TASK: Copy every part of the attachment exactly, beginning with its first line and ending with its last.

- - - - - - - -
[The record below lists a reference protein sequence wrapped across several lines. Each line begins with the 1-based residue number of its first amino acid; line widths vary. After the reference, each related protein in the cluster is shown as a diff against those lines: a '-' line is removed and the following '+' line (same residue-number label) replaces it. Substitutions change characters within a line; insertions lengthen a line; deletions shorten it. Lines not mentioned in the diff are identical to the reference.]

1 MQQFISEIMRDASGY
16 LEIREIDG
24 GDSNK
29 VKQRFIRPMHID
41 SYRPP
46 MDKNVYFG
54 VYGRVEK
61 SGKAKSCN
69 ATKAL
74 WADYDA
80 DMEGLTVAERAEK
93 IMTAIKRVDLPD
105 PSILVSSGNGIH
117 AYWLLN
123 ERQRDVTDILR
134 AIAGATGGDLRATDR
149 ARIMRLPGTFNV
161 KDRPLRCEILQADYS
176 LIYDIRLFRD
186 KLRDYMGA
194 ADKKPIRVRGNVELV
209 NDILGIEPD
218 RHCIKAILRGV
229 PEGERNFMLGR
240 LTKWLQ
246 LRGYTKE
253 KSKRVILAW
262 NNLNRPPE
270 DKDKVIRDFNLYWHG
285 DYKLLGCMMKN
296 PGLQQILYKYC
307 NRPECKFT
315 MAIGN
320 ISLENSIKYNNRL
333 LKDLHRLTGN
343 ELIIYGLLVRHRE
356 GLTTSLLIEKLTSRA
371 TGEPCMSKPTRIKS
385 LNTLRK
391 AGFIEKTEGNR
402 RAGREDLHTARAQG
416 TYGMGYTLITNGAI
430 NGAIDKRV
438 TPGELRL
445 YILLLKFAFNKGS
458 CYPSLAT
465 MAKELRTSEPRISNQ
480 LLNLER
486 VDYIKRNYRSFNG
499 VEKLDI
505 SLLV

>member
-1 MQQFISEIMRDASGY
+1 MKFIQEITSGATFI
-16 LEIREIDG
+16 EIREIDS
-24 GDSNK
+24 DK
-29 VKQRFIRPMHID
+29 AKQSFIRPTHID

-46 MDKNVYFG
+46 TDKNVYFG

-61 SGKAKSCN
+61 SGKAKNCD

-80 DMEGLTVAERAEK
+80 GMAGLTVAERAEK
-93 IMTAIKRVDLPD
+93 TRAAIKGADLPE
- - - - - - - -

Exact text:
[The record below lists a reference protein sequence wrapped across several lines. Each line begins with the 1-based residue number of its first amino acid; line widths vary. After the reference, each related protein in the cluster is shown as a diff against those lines: a '-' line is removed and the following '+' line (same residue-number label) replaces it. Substitutions change characters within a line; insertions lengthen a line; deletions shorten it. Lines not mentioned in the diff are identical to the reference.]

1 MQQFISEIMRDASGY
16 LEIREIDG
24 GDSNK
29 VKQRFIRPMHID
41 SYRPP
46 MDKNVYFG
54 VYGRVEK
61 SGKAKSCN
69 ATKAL
74 WADYDA
80 DMEGLTVAERAEK
93 IMTAIKRVDLPD
105 PSILVSSGNGIH
117 AYWLLN
123 ERQRDVTDILR
134 AIAGATGGDLRATDR
149 ARIMRLPGTFNV
161 KDRPLRCEILQADYS
176 LIYDIRLFRD
186 KLRDYMGA
194 ADKKPIRVRGNVELV
209 NDILGIEPD
218 RHCIKAILRGV
229 PEGERNFMLGR
240 LTKWLQ
246 LRGYTKE
253 KSKRVILAW
262 NNLNRPPE
270 DKDKVIRDFNLYWHG
285 DYKLLGCMMKN
296 PGLQQILYKYC
307 NRPECKFT
315 MAIGN
320 ISLENSIKYNNRL
333 LKDLHRLTGN
343 ELIIYGLLVRHRE
356 GLTTSLLIEKLTSRA
371 TGEPCMSKPTRIKS
385 LNTLRK
391 AGFIEKTEGNR
402 RAGREDLHTARAQG
416 TYGMGYTLITNGAI
430 NGAIDKRV
438 TPGELRL
445 YILLLKFAFNKGS
458 CYPSLAT
465 MAKELRTSEPRISNQ
480 LLNLER
486 VDYIKRNYRSFNG
499 VEKLDI
505 SLLV

>member
-1 MQQFISEIMRDASGY
+1 MKFIQEITSGATFI
-16 LEIREIDG
+16 EIREIDS
-24 GDSNK
+24 DK
-29 VKQRFIRPMHID
+29 AKQSFIRPTHID

-46 MDKNVYFG
+46 TDKNVYFG

-61 SGKAKSCN
+61 SGKAKNCD

-80 DMEGLTVAERAEK
+80 GMAGLTVAERAEK
-93 IMTAIKRVDLPD
+93 TRAAIKGADLPE